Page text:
The idea is this: in writing, one can use things like sentence structure to make a point. In Frankenstein the main character tends to use long sentences to describe nature, giving a sense of the natural world’s power and constancy, while using shorter sentences when describing what he himself did, suggesting his agitation and hurry. Can the same thing be achieved in game design? How far can one use the structure of the game, not just to make the game work, but to focus attention and bring about a reaction in the players?

I’m envisioning as a test case a miniatures game patterned on the Dynasty Warriors series of video games. In those games one plays a character who fights his or her way through hordes of trivial and easily-defeated opponents on the way to a final one-on-one confrontation with a villain. By hordes I mean hordes–tens of people attacking all at once. There’s a clear break between the waves of thugs, who are not especially dangerous and are mainly there to be swept aside in ways that emphasize how mighty the player is, and the “boss” at the end who is a legitimate challenge.

The game would be built from the ground up to create that sense of escalating tension and player empowerment. Everything, from the rulebook to the rules themselves to the playing field to the miniatures, would contribute to it. For example, each player might control some thugs and a major warrior. The rules for the thugs would be brief even to read, inculcating from one’s first exposure to the game the idea that these pieces aren’t important and that the player can dispatch them quickly. By contrast, the rules for doing battle with the opponent’s leader-warrior would be much lengthier, so that before one even begins play one has the sense that that battle will be more involved–that it will deserve more focus.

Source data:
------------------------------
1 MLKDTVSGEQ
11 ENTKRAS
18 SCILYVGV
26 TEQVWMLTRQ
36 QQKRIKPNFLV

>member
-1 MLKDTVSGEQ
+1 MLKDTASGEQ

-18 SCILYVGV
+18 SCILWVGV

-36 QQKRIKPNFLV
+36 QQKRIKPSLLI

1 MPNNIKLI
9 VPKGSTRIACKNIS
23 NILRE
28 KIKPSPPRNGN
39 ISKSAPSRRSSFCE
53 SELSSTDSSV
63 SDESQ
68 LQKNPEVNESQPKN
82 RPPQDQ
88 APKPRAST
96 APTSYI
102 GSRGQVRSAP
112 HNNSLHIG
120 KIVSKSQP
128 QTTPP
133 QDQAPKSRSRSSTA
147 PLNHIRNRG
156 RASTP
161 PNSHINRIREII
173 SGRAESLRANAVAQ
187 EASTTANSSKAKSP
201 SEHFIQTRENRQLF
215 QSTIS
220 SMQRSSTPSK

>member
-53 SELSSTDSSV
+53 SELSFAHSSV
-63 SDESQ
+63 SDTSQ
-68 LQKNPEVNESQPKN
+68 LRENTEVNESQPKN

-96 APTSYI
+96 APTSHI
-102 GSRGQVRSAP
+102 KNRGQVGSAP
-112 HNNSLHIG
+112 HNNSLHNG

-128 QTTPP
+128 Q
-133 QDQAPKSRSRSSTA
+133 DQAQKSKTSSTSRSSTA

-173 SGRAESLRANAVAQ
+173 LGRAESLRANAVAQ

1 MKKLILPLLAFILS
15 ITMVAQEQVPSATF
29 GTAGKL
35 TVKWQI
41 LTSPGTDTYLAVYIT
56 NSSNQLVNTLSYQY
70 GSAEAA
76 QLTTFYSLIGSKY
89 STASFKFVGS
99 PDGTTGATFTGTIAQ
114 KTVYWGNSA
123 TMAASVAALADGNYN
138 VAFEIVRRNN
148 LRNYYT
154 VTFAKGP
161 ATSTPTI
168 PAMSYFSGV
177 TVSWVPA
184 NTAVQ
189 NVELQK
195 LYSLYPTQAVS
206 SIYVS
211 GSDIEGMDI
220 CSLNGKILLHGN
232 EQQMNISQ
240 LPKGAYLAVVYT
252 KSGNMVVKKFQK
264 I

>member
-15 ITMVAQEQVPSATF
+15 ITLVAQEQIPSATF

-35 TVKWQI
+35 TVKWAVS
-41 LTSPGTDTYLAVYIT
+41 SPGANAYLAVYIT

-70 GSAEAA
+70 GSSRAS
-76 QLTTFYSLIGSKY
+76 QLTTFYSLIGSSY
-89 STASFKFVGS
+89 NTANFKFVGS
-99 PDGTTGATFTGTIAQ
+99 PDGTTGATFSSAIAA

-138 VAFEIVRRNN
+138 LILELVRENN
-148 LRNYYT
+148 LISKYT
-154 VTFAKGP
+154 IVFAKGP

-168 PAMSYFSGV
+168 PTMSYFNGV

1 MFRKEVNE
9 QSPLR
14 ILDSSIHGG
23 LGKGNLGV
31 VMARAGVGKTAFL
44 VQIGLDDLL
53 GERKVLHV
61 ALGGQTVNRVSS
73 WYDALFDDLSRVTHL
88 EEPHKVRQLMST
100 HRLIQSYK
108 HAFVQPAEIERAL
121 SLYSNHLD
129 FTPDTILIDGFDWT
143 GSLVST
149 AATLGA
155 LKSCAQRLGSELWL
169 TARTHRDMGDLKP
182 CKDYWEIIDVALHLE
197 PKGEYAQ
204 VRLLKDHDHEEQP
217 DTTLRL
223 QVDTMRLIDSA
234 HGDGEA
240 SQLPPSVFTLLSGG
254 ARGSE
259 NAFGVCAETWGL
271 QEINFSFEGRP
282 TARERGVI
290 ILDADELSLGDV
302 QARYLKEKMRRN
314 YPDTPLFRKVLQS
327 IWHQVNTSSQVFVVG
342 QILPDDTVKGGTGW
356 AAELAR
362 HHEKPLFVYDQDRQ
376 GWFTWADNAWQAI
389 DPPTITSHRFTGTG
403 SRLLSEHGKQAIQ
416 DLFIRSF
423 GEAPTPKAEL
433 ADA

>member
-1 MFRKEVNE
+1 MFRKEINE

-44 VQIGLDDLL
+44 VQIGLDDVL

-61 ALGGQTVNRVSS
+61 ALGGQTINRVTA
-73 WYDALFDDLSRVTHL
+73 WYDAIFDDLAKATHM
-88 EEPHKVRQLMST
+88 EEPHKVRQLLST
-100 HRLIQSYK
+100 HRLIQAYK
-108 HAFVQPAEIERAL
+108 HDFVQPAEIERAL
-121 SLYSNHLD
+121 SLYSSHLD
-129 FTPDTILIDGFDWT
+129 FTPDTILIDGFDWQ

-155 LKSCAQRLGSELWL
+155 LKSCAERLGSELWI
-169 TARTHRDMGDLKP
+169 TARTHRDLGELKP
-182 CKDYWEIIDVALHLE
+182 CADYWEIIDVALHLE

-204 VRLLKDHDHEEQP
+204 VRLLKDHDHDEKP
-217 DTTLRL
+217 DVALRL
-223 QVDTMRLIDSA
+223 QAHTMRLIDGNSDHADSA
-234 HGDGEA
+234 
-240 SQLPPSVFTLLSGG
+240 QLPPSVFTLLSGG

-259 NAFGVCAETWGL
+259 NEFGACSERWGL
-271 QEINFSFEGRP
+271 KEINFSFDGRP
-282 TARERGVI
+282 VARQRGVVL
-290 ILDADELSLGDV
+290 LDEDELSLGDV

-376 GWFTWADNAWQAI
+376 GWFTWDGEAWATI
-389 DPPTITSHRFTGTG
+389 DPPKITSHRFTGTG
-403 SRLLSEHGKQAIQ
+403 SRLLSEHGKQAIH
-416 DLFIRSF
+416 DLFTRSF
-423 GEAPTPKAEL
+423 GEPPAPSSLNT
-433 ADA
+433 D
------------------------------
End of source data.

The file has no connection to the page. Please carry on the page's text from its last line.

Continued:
It’s just an idea, but it’s one I think could be a lot of fun. Dynasty Warriors games are rarely critical darlings, but they have a devoted fanbase; for all their technical sins they work as power fantasies. A minis game aimed entirely toward delivering that same sense of I am awesome could be a blast. Perhaps the next project after OtND?